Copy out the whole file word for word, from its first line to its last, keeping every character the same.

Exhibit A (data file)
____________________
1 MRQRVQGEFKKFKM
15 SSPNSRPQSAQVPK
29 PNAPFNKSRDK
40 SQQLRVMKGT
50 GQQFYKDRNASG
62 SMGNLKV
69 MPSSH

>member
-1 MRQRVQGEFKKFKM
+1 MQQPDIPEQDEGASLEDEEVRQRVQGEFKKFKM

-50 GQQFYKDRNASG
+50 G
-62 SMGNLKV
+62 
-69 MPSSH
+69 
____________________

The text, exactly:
1 MRQRVQGEFKKFKM
15 SSPNSRPQSAQVPK
29 PNAPFNKSRDK
40 SQQLRVMKGT
50 GQQFYKDRNASG
62 SMGNLKV
69 MPSSH

>member
-1 MRQRVQGEFKKFKM
+1 MQQPDIPEQDEGASLEDEEVRQRVQGEFKKFKM

-50 GQQFYKDRNASG
+50 G
-62 SMGNLKV
+62 
-69 MPSSH
+69 